The government will work with the investments, pensions and savings industries to increase support for social impact investing, according to a newly published response to a report on the issue.
In 2016, the government asked Elizabeth Corley, vice chair of Allianz Global Investors, to chair an advisory group that would consider how savings, pensions and investments providers could engage with individual investors to support social causes through their savings and investment choices.
The report was released at the end of last year and led to the Prime Minister asking Corley to lead a follow-up taskforce to consider what measures government could take to support social impact investment.
In its response to Corley’s report, which was published today, the government says it is committed to working with the financial services industry to boost support for social impact investing and to building social impact capabilities in the investment profession.
The government will also consult on changes to the law to strengthen pension schemes’ ability to consider member concerns about investments, and also allow for consideration of broader issues by investors, including social issues.
Government departments will consider, at ministerial level, what more can be done to increase consideration of the wider social and environmental impacts of pension investments, the response says.
Work on identifying and, where appropriate, removing longer-term behavioural and legislative barriers, and on improving investor consideration and communication of impact issues, will also take place, the response says.
It adds that the government wishes to allow pension schemes to "target a minimum percentage allocation towards investments that have an explicit social or environmental purpose".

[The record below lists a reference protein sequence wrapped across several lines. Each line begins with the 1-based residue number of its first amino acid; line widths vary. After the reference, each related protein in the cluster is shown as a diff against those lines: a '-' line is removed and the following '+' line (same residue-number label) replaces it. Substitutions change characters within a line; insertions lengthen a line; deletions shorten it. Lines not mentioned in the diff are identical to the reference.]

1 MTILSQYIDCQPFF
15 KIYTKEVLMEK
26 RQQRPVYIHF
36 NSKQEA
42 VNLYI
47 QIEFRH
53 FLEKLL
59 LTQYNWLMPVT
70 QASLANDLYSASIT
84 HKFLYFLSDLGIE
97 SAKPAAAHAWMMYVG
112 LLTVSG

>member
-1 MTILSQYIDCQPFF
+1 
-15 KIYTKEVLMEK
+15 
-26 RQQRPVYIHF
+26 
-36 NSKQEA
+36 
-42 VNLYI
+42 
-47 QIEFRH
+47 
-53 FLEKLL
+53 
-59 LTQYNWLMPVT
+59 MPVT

The government has therefore committed to working with the pensions industry and regulators to explore these ideas to grow the impact of pensions in the UK.
The response also confirms the government’s commitment to reviewing social investment tax relief next year, and to further developing social impact bonds.
Tracey Crouch, the Minister for Sport and Civil Society, said: "People increasingly want to see their savings and investments have a positive impact on society, as well as bring financial returns. By utilising the wealth of experience within the financial services industry, we can expand social impact investing to help build a society that works for everyone."
Seb Elsworth, chief executive of Access – The Foundation for Social Investment, welcomed the government’s proposals to allow investors "to do good with their money".
He said: "The challenge in all of this is to find the best ways to connect institutional capital, which operates at large scales and needs to generate a return, with the reality of how the sector works and the sort of smaller-scale, patient, risk-bearing finance that charities and social enterprises need.
"Finding more avenues for blending different sources of capital, including those that can cover some of those losses, is one way to address that challenge."